A blog about movies and filmmaking.

Shut The Front Door, The Kids Are All Right

In comedy, drama on July 8, 2010 at 10:45 pm

So far this Summer has seen two great romantic-comedy / familial melodramas, first in the guise of CYRUS. A movie about a single mom who has spent far too much time coddling her now adult son and the effect a man disturbing that dynamic has. Now comes the second, with Lisa Cholodenko’s THE KIDS ARE ALL RIGHT. The story of two lesbian women, in a long-term relationship with two nearly grown kids that they’ve had through an anonymous sperm donor. It’s not a spoiler to say that the story revolves around the kids contacting their biological father, and the havoc that wreaks on the up-to-this point “normal family”.

The movie is a steady, solid burn. It handles it’s characters as mostly fully-developed people, and doesn’t really go too far into any super-serious or messed up territory. Which, like CYRUS, was a welcomed respite. (Don’t get me wrong I like a way over the top story dealing with relationships, like GET HIM TO THE GREEK, too. Sometimes it’s just nice for something a little more subdued.) The two moms, played by Julianne Moore and Annette Bening, are wonderful – and look amazing, except for when Moore is standing in shorts in the sun. She looks like a reflector. Moore’s kind of the wandering, stay at home mom, that’s tried a few careers but just hasn’t found her niche. (Hey in fifteen more years, those are the roles Zooey Deschanel can be playing.) Bening, the more patriarchal of the two, and the only one that seems to really develop a problem with the new addition to their life.

The two children are played by Mia Wasikowska (ALICE IN WONDERLAND) and Josh Hutcherson (CIRQUE DU FREAK – with John C. Reilly, of CYRUS, okay I’m shutting up about that movie; and JOURNEY TO THE CENTER OF THE EARTH). My only real issue with the kid’s casting is that Hutcherson does not look like a fifteen year-old, as he’s supposed to be playing. Meanwhile, Wasikowska barely looks like she’s eighteen. But, other than that they’re both great, one looking like their birth-mother, but carrying a lot of the traits of the other. A great study on nature vs. nurture, there.

And finally, the sperm-donor dad is played to perfection by Mark Ruffalo, who in this role uses the seemingly lethargic charm that he’s always had to a new, seemingly much sexier, advantage. His character comes off as the hippy, done good, that cares about people and the environment, and quickly becomes fond of his new “family”. The kind of thing that a near-middle-aged man, is probably supposed to feel.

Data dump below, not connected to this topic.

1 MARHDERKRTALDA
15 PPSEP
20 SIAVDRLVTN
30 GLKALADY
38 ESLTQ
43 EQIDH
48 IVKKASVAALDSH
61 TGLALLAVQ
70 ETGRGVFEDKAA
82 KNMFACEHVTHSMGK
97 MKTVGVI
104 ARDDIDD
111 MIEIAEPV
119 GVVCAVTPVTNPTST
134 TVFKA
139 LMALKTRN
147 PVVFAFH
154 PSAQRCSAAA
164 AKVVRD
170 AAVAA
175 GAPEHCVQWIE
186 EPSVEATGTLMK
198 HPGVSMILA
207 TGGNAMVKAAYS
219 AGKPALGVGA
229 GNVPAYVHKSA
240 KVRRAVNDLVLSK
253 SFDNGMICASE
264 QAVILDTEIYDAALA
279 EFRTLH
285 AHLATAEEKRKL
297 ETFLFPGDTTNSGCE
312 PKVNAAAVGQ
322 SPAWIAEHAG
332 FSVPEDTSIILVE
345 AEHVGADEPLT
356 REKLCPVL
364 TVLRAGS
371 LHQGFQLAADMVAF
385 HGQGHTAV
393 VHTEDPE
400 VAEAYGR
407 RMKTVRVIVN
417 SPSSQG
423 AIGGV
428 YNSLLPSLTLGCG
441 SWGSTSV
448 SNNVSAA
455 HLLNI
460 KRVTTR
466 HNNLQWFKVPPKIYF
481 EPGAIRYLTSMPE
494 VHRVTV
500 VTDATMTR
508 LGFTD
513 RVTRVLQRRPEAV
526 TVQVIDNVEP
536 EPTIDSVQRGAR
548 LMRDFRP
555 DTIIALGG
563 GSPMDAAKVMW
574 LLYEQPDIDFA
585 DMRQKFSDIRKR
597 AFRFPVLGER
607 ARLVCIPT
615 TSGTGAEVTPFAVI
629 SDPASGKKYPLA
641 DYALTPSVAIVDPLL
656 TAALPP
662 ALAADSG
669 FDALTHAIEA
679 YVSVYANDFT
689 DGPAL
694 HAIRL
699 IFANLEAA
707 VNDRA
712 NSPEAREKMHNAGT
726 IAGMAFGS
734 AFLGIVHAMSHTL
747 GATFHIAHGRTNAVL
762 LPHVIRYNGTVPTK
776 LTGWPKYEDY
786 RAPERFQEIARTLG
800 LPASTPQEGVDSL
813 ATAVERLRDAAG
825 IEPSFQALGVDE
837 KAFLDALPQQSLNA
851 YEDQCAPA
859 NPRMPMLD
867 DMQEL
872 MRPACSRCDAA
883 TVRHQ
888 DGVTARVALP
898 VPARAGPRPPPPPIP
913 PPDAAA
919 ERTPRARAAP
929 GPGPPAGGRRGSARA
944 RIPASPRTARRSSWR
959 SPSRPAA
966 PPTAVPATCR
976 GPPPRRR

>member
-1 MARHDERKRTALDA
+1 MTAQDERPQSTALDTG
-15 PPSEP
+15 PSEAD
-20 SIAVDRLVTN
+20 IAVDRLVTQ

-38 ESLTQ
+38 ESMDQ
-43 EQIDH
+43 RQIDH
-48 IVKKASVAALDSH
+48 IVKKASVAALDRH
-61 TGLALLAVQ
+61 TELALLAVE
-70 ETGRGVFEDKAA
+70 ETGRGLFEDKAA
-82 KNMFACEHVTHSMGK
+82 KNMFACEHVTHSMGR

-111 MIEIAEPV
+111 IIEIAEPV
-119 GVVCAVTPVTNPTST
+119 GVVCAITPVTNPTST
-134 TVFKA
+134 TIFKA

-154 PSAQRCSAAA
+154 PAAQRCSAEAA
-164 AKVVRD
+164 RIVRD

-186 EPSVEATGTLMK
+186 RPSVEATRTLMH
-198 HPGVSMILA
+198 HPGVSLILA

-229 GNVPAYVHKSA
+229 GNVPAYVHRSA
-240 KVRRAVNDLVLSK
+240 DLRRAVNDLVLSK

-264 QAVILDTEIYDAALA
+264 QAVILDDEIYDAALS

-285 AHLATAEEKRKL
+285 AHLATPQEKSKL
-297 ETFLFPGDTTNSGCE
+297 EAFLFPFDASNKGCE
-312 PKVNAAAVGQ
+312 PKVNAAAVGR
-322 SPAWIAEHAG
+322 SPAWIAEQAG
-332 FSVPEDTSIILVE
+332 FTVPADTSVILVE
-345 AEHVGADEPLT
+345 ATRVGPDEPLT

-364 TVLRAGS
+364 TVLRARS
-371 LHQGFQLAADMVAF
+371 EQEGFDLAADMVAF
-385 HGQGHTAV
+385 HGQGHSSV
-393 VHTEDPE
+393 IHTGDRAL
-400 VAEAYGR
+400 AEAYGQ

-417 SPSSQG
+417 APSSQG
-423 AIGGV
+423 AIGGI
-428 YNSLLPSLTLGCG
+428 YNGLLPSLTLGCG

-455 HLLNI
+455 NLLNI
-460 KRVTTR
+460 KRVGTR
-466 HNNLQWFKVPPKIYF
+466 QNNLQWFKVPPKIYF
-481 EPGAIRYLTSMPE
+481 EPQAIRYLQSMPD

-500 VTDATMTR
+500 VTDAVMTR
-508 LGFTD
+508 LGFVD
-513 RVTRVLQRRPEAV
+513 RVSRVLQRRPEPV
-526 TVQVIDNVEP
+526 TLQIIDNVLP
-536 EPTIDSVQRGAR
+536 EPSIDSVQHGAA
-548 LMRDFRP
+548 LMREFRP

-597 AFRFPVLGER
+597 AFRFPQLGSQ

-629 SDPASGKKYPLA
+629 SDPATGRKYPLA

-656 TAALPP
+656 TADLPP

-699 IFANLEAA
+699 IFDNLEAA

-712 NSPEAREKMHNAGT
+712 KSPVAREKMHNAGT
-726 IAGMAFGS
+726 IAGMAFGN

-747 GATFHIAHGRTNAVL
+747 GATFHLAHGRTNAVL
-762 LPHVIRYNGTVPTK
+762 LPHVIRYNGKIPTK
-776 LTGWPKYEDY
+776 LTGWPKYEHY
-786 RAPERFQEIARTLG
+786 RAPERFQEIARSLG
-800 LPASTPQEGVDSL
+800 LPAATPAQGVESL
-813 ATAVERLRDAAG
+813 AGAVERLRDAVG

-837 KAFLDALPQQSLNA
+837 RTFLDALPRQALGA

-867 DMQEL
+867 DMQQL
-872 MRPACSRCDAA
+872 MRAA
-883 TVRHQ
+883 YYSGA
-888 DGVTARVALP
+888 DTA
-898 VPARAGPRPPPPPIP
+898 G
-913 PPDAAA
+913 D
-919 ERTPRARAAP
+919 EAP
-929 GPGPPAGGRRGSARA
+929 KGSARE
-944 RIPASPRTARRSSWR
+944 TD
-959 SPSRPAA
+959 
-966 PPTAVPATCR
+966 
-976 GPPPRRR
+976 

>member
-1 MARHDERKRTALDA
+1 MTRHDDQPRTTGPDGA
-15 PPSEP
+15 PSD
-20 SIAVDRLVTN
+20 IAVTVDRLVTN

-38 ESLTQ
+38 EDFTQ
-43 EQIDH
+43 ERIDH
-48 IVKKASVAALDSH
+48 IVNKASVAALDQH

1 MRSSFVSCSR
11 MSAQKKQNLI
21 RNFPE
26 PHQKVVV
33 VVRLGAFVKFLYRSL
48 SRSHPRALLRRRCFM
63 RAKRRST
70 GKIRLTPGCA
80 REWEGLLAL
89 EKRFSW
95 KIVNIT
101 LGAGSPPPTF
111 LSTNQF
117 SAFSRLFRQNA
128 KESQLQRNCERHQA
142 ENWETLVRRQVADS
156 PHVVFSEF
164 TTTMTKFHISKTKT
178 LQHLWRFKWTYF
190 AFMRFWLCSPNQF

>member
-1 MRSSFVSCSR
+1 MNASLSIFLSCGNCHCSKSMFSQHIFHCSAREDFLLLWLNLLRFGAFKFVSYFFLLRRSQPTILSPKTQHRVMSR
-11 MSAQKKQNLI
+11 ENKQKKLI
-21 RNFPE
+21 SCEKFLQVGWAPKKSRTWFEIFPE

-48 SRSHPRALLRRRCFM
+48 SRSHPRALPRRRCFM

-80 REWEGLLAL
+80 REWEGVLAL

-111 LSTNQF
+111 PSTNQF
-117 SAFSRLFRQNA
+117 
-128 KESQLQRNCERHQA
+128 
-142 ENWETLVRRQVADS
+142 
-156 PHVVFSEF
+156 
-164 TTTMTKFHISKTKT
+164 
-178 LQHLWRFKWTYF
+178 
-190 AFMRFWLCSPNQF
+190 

There’s plenty of humor in the movie to go along with some of the more serious – yet never over-bearing – moments. One of my favorite gags, is probably only something that I’ll laugh at, but in the movie Joni (Wasikowska) has a Toyota Prius, that she drives once. The rest of the time she’s riding in her mom’s Volvo; her “dad’s” motorcycle, or truck. Yet we repeatedly see the Prius – the one vehicle in the movie, seemingly good for the environment, and owned by all these people that care about “locally grown”, “organic”, and other hippy virtues.

The title and the setup of the movie, is similar in some ways to the Todd Field movie, LITTLE CHILDREN. In that while the movie seems like it’s focus is on the kids, it’s really a look and commentary on how the adults behave. Some of the drawbacks to the movie, though, are pieces of the script that just seem a little under-developed. Like there’s the “fuck you” segment of the movie, where it seems like every character’s conversation winds up with at least one person ending spouting off that phrase. Which, might have been a deliberate move, but it just felt like the writers (Cholodenko, wrote and directed the mid-90’s lesbian art-film, HIGH ART and LAUREL CANYON; and Stuart Blumberg, who also wrote KEEPING THE FAITH and THE GIRL NEXT DOOR) didn’t have any place better to take a couple of those moments. The other thing is, that while all of the main characters feel real, Bening’s character, Nick, feels a little under-developed. Yes, she’s a doctor, and that job interrupts life at home; but it also keeps us from really being able to sympathize with her too much.

The supporting characters were also a mixed bag of successful and not-so-much. Luis (played wonderfully by Joaquin Garrido), who is Moore’s character’s assistant with her new gardening – excuse me, landscape design – business. Yaya Dacosta, plays Tanya the hostess at the restaurant that Ruffalo’s character owns. And less relatable or useful were Joni’s friends, Sasha (played by Zosia Mamet), a sex-obsessed little girl that thinks everything is about sex. (Obviously.) And Jai, played by Kunal Sharma, who is supposed to be the awkward boy that likes and is liked by Wasikowska’s character, whose relationship really goes nowhere.

Finally, I just want to say that it’s nice to see movies like this that still feel fresh and up-lifting; without being an out and out comedy. It doesn’t make you want to kill yourself because of relationships, it just tells us that they’re difficult (in one scene, Moore actually tells us this, because sometimes we do just need to be told.) and can be worth fighting for.

It’s a fantastic movie, and while, yes, it has “lesbians” in it; it’s not a movie that’s pushing any kind of gay agenda – the two moms even have a moment of concern when they think their son might be gay. It’s just about families and how complicated they can be. Check it out.

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